The bar has a very relaxed atmosphere and it does to some extent remind me a bit of José in London. However, Frenchie is a bit more of a proper sit down meal as there are quite a few high tables, with chairs, so not that many people standing around.
The food is all made to share and it is some sort of mid-sized or larger tapas dishes so a great way to sample many things. It is clear that they have a lot of international guests as well as the menu is also available in English and the staff speaks English. The wine list is interesting: a lot of French wine as can be expected but also some well picked international ones mixed in there. The selection by the glass is also pretty good with 6 reds, 6 whites, 2 sparkling, 1 rosé and 1 sweet (as well as some beers).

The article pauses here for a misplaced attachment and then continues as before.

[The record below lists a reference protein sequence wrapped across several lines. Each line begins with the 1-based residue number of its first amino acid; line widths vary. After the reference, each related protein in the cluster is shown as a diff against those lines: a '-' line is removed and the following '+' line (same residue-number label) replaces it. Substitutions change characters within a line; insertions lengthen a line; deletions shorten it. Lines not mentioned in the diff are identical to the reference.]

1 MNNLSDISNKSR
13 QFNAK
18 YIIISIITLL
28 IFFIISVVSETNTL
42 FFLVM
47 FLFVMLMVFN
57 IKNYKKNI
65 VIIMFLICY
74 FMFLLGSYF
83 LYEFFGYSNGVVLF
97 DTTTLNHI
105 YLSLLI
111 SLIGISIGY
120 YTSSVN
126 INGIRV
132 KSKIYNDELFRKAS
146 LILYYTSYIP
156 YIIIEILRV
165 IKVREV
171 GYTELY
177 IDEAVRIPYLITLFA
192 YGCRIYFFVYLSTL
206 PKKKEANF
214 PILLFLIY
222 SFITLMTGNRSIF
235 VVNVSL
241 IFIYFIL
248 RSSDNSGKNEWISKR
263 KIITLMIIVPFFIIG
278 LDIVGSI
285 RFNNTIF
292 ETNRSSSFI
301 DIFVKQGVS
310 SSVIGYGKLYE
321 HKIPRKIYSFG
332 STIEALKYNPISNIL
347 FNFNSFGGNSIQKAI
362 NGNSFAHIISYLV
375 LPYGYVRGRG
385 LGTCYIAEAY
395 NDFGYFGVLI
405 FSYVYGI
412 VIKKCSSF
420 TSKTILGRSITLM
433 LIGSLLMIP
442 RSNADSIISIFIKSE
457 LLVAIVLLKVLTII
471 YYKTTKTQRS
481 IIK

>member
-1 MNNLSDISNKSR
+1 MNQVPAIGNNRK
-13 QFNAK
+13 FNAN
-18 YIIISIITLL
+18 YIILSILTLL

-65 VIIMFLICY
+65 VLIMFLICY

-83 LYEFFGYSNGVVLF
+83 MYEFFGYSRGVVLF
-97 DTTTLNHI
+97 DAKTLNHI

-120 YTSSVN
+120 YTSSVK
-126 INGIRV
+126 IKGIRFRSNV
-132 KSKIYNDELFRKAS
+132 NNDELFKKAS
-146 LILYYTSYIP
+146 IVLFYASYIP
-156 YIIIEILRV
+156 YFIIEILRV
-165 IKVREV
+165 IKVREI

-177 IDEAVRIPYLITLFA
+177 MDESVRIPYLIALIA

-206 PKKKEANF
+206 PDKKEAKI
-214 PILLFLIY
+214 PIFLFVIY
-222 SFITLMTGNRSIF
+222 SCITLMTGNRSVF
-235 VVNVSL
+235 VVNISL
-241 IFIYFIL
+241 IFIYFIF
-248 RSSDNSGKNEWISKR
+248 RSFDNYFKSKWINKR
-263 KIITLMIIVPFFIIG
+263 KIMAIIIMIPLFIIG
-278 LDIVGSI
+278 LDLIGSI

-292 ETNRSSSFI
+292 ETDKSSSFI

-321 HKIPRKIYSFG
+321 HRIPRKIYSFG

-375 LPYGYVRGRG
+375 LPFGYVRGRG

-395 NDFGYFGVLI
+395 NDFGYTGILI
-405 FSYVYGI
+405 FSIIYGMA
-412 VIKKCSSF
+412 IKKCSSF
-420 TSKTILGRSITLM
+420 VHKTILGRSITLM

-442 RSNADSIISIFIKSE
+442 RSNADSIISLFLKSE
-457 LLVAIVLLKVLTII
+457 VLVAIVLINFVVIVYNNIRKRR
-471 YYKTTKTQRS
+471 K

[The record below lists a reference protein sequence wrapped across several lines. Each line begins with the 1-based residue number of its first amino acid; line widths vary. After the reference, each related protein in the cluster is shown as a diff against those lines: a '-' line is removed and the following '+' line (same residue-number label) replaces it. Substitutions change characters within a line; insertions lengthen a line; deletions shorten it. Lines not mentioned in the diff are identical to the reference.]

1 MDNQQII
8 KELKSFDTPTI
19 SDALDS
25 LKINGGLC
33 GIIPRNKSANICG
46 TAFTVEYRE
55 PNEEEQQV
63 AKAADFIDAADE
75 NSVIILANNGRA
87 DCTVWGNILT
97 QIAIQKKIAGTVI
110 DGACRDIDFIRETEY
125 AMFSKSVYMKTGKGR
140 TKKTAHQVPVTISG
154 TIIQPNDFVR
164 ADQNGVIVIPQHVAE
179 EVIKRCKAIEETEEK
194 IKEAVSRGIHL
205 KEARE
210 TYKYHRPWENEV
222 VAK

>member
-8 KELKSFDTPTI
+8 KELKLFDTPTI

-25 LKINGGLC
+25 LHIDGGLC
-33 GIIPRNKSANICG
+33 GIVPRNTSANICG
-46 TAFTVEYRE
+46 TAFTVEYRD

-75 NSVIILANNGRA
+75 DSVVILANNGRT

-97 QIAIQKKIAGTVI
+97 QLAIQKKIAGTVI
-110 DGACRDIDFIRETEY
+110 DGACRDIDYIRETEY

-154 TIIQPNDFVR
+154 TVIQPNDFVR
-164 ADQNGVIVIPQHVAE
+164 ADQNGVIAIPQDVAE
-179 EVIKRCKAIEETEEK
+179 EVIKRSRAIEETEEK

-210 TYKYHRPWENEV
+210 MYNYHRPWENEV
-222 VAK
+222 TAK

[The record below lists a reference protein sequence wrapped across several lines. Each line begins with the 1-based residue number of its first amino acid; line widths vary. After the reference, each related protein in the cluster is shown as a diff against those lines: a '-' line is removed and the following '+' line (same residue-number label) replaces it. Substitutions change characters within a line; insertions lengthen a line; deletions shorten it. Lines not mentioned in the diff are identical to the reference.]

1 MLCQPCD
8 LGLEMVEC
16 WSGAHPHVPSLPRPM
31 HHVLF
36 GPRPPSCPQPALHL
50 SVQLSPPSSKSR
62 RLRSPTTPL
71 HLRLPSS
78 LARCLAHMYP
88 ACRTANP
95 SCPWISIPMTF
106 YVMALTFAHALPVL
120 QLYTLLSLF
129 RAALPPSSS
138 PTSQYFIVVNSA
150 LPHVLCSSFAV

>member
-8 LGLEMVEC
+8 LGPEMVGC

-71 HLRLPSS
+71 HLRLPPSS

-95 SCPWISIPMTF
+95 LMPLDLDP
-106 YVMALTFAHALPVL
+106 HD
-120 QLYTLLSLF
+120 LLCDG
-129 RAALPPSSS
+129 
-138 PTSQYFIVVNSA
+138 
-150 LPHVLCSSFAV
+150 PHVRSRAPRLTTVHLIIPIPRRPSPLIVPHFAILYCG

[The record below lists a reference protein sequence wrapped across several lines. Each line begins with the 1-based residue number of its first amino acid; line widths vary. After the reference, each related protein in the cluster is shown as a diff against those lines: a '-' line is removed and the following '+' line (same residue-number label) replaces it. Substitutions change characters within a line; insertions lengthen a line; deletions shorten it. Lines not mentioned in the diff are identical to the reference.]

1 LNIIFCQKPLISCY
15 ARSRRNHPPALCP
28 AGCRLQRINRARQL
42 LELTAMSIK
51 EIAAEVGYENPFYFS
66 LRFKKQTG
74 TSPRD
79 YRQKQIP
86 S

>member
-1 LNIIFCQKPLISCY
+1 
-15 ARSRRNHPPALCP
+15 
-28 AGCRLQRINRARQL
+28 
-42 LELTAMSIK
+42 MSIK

Surprise, surprise we started off by sampling the sparkling wine. The champagne from Pierre Gerbais was very much what I would have expected and that was not bad at all. The Crémant de Limoux (Domaine Les Hautes Terres, Joséphine) was however not all what I would have expected. The nose of it was not that appealing but when tasting it I was really pleasantly surprised. It had a very elegant mineral taste and it just paired perfectly with our first dish, the terrine. Before going more into the food we also sampled some of the other wines, a pleasant Pinot Noir as well as red from Languedoc. Neither of these were bad but also not extremely memorable.